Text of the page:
24 Mar 2009
Katya Kabanova/The Magic Flute — English Touring Opera, Hackney Empire Theatre
English Touring Opera is 30 years old this year, and has never been more adventurous.
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English Touring Opera is 30 years old this year, and has never been more adventurous.
Later this year the company will be dispensing with the usual two- or three-opera tour format, as well as their now-regular opening venue of the Hackney Empire, in favour of a five-opera Handel festival at the Britten Theatre in this 250th anniversary year of the composer’s death.
For the spring tour, though, the format is largely the familiar one: an opera from the borderline of the standard repertoire paired with a popular hit that will guarantee consistent ticket revenues. As this is a major birthday for the company, there are a few concert performances of Norma thrown in for good measure — about which more in late April.
James Conway’s production of Katya Kabanova, with a set design by Adam Wiltshire, looks a little like a miniature version of Trevor Nunn’s 1994 production for Covent Garden, all grey colours and sloping wooden walkways. My only real complaint here would be that neither ETO’s production nor the orchestra made much of an attempt to evoke the Volga, whose presence is so central to the opera that it is virtually a character in its own right. As a minimum, Katya’s death plunge (a cramped and unconvincing affair) really needs sorting out before the tour goes much further.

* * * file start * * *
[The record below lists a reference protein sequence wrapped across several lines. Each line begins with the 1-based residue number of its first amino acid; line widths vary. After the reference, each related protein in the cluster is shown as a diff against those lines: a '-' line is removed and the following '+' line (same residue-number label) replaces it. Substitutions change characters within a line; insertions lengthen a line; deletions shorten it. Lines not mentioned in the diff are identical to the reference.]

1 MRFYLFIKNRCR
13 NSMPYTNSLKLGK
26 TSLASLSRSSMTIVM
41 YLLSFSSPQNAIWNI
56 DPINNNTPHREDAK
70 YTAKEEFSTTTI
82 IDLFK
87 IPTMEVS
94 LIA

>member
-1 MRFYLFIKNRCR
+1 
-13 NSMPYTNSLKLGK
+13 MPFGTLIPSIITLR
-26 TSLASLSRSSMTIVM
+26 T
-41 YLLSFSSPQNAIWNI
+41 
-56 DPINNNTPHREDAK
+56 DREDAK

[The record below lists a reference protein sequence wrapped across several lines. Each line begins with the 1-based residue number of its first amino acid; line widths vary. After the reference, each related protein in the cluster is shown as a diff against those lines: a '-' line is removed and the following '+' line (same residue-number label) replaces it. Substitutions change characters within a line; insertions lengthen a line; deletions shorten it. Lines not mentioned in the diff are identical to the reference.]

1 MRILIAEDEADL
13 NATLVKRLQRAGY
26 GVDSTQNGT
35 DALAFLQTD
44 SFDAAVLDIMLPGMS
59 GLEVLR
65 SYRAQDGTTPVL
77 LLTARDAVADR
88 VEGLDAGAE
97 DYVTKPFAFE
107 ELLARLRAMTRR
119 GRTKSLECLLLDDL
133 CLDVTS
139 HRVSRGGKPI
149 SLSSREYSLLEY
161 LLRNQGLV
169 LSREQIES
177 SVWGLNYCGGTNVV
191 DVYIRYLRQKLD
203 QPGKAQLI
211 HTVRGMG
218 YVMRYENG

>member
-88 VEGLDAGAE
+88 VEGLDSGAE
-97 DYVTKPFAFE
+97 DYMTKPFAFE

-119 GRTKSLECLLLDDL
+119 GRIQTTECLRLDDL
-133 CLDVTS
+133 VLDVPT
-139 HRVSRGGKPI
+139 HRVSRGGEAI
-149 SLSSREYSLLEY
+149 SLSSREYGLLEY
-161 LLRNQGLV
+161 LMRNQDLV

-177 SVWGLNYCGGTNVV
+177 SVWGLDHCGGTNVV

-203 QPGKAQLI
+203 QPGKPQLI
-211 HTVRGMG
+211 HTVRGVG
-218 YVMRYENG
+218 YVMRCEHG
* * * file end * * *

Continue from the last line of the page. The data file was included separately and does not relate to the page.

In a fairly small space and with a reduced orchestra, the full lyrical power of Janacek’s scoring was never really going to be a possibility, though one could hardly have asked for better playing from the forces available. Conductor Michael Rosewell ensured that the the musical line was tautly controlled and powerfully driven, and paid detailed attention to the expressiveness of the more transparent and intimate moments.
But here the vocal performances made the greatest impression. The title role was compellingly and radiantly sung by soprano Linda Richardson, who managed to convey the essence of the lively spirit and physical beauty trapped behind the dowdy façade Katya has been forced to adopt. Mezzo Fiona Kimm was a truly despicable Kabanicha — and I mean that in the most complimentary sense. Like her Jezibaba in last autumn’s Rusalka, there was a grandeur to her stage presence which defied her petite stature; the physical contrast between her and Dikoy — the immensely tall and broad Welsh bass Sion Goronwy — made the nature of their relationship all the more telling. Colin Judson’s Tichon was a perfect portrait of a man who wouldn’t know how to stand up to his mother even if he wanted to.
Jane Harrington was an ideal Varvara, her voice and manner warm, lively and straightforward; together with Michael Bracegirdle’s Kudryash and Richard Roberts’s Boris, they made a vivacious trio of youngsters who served to highlight only too plainly how Katya’s own life might have been.